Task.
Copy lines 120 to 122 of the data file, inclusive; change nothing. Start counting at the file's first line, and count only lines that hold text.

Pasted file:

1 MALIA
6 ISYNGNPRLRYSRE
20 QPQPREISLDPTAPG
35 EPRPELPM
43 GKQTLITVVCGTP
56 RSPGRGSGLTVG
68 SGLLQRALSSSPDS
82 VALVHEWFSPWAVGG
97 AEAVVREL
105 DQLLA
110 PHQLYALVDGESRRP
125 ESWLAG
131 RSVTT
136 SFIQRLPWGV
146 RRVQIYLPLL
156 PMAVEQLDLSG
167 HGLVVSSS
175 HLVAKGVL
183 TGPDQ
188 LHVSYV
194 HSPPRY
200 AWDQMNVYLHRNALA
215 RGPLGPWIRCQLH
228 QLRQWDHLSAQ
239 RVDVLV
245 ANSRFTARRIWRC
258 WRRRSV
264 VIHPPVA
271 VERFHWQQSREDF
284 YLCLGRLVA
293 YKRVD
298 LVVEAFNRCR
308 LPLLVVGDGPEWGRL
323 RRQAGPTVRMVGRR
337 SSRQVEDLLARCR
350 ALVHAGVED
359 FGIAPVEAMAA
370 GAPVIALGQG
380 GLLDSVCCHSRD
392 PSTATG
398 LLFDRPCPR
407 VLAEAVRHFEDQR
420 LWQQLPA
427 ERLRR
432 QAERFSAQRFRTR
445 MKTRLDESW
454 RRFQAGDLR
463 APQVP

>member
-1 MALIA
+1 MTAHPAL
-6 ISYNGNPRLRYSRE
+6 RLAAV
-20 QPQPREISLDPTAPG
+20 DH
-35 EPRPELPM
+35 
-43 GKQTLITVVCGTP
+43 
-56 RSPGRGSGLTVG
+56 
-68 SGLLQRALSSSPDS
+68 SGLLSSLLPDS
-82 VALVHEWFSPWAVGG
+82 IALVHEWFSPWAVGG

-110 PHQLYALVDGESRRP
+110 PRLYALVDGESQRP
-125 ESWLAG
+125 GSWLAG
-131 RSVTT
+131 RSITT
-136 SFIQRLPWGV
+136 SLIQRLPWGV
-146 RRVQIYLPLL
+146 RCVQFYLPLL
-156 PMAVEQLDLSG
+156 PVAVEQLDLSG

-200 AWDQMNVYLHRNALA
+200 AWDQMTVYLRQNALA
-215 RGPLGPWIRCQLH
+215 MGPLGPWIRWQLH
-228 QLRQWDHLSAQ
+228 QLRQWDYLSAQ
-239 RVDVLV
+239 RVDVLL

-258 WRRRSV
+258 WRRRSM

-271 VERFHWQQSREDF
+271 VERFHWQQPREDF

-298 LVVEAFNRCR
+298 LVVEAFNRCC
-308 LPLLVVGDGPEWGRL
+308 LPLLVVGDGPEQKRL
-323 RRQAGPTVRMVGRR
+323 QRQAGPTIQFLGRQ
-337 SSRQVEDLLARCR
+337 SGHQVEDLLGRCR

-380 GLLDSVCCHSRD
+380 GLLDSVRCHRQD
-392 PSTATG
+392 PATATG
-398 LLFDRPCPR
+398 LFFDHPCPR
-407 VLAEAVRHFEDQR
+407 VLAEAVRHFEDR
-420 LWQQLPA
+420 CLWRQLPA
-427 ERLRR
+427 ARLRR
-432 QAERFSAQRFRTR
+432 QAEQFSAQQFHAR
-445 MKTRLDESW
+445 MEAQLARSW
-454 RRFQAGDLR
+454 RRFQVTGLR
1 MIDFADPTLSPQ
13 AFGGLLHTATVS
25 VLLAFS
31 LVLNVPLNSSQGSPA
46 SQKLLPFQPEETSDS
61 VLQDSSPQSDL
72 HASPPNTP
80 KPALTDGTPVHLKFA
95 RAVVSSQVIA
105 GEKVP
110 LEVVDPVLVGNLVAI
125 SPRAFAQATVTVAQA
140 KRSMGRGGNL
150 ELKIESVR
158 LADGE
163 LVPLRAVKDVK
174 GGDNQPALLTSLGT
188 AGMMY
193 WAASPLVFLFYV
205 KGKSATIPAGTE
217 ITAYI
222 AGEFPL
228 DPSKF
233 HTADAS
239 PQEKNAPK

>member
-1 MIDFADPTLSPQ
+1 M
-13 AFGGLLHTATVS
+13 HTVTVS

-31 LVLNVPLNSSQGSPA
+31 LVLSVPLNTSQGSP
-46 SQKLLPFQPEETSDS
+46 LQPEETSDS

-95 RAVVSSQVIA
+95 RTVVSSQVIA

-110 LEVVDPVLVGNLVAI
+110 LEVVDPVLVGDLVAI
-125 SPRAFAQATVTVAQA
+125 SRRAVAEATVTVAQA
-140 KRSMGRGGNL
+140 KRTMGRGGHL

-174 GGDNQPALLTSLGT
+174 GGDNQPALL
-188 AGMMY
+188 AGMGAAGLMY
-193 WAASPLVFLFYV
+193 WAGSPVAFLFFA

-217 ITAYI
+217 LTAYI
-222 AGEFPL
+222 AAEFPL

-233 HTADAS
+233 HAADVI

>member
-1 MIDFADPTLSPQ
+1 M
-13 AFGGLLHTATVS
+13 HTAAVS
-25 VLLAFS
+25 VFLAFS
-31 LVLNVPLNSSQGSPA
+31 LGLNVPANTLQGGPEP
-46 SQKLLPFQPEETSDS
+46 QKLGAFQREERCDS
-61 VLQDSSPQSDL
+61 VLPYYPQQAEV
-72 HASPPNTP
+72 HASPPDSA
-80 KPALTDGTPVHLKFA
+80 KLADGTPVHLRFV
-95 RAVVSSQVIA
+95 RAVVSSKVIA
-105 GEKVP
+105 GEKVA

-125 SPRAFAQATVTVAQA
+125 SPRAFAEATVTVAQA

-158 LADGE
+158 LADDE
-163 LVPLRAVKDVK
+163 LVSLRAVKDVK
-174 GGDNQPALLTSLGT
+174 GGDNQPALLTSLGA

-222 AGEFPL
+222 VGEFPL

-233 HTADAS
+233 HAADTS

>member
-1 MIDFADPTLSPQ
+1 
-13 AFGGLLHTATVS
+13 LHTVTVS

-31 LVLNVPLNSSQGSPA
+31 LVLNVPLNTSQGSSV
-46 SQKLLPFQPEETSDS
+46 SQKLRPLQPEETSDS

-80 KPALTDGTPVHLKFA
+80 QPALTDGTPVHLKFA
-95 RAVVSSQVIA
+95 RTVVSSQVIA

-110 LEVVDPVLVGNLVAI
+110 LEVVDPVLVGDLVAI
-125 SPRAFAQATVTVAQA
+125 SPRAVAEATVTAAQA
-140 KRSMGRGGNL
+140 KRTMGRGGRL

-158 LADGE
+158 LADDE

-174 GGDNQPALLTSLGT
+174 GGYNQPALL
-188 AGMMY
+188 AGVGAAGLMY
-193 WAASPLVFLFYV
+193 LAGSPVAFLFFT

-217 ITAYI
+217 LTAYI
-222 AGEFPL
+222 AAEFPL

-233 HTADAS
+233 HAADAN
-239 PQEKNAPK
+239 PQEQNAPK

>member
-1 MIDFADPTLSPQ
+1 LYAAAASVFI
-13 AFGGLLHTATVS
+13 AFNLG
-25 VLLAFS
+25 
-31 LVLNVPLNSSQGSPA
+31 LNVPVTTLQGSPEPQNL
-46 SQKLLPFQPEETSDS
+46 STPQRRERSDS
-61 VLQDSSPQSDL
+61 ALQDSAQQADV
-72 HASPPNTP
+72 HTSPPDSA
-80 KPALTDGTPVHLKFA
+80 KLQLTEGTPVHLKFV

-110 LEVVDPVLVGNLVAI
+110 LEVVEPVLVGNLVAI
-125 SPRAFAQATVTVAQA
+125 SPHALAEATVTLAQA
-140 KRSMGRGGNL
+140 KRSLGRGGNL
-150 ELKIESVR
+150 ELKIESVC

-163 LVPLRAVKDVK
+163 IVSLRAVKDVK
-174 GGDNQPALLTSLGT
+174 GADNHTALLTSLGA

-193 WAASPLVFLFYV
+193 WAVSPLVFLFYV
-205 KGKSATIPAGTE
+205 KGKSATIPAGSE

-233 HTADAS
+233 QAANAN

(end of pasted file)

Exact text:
46 SQKLLPFQPEETSDS
61 VLQDSSPQSDL
72 HASPPNTP